Combined with your explanation that WoW has become a “lifestyle game” for many, and how hardcore gamers–on account of an emotional investment–act like they are “married” to their chosen game/company/console, it suddenly made sense. One wonders if the people who laud the “death of WoW” aren’t really acting like disgruntled spouses whose significant other has failed to meet their perceived expectations.
_______________

Ahh, an email that isn’t about Nintendo.

SW: TOR is already seen by most everyone as failing to live up to expectations (i.e. the WoW killer). Just as naturally, these same players are now hyping the next game which is Guild Wars 2. “Guild Wars 2 will change everything, Malstrom!” Uh huh. Sure.

World of Warcraft’s success is nearly identical to the DS and Wii’s success. WoW brought the MMORPG genre to the masses. WoW was never a ‘hardcore’ game… ever. WoW introduced things to make MMORPGs more appealing to the masses like rested experience. Did you know that RPGs used to penalize you much more heavily when you died? In WoW, you just had to run back to your spot. Other MMORPGs had you lose gold, lose experience, or even lose levels if you died. Even in Nintendo’s Zelda II, if you lost your lives you would not only start at the beginning palace but lose all your experience points. Ouch!

Many of the people who are angry at WoW are people who never really understood it.

“What do you mean by this, Malstrom?” asks a reader.

Does this statement surprise you? Seeing the mass graveyard of “WoW Killers” reveals that not even experienced game designers understand WoW. It is not a stretch to say that our hardcore gaming friends, who constantly declare themselves an expert on everything gaming yet actually aren’t, also do not understand WoW.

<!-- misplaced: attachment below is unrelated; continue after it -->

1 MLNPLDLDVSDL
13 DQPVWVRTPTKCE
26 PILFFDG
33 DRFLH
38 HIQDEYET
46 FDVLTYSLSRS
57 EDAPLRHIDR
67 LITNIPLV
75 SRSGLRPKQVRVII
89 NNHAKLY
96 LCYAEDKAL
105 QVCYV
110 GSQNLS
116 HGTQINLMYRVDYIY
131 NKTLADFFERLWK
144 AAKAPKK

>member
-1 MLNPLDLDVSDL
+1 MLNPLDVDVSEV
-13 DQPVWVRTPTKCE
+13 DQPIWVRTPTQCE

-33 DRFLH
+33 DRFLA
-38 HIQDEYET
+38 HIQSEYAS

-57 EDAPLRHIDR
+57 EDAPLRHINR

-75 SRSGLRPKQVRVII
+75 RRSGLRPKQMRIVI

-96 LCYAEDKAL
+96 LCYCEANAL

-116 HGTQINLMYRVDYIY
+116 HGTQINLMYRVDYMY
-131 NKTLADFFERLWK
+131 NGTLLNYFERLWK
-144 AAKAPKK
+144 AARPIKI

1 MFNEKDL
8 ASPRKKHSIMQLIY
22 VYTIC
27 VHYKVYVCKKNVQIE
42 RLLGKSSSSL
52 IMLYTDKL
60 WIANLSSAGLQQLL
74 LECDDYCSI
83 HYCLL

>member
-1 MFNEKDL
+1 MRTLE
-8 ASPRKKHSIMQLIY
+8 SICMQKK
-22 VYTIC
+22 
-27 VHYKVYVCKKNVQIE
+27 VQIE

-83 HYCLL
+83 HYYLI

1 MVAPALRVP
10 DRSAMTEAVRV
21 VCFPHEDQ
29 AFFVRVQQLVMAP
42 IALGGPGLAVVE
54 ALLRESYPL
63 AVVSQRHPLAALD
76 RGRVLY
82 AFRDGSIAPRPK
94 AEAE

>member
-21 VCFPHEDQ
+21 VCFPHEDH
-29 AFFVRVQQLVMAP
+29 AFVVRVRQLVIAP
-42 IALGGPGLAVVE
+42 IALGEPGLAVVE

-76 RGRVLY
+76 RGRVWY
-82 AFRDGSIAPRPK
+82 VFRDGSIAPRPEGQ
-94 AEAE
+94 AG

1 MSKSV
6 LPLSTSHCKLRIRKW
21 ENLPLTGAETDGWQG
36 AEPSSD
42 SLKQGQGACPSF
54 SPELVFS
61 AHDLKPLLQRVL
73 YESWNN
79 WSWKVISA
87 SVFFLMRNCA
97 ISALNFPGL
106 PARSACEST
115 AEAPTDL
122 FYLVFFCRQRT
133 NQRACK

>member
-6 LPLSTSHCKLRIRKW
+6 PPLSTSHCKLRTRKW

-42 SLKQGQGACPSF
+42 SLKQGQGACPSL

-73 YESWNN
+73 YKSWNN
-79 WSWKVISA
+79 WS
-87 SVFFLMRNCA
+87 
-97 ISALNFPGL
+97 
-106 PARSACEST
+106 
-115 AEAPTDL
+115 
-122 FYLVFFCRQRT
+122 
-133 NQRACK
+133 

WoW did not become popular because it was “HARDCORE”. It became popular because it was very accessible and extremely fun leveling up.

While WoW launched with a considerable amount of content in 2004, gamers consumed it very rapidly. The Endgame of WoW was artificially inflated with rare drops (to make people do raids over and over and over again) as well as ridiculous attunements and gear requirements (+Nature or +Fire Resistence gear). This Vanilla Endgame wasn’t actually the WoW experience so much as “We ran out of content so we are artificially wasting your time…” Many players, most of them young, mistook this type of raiding as what the game was about.

WoW has gone through many changes over its seven years. Most of these changes revolved around making the game more accessible and not making it as much as a time sink. The hardcore ‘rage’ at these changes, yet these changes keep ‘modernizing’ WoW.

Consider this: If WoW became huge because it was more accessible, then the ‘WoW killer’ would have to be a more accessible MMORPG. However, WoW keeps ‘modernizing’ itself to make itself more and more accessible much to the shrieks of the ‘hardcore’. Therefore, WoW immunizes itself from a ‘WoW killer’.

What amazes me about WoW is that ten million people still play a seven year old game. Consider that WoW came out before the DS and PSP did. When WoW came out, George W. Bush had just won his second term in office. It feels like a lifetime ago. This game has gone beyond the Seventh Generation. That itself is an incredible feat. No game can last forever, but it is fun to see how long Blizzard can make it last.

Being a helpful Malstrom, I intend to aid Gaming itself by telling everyone how they can properly ‘kill’ WoW. In an upcoming post, I will explain the achilles heel of WoW and how to properly defeat it. The answer will surprise many of you. I expect this one blog post to save game companies billions of dollars.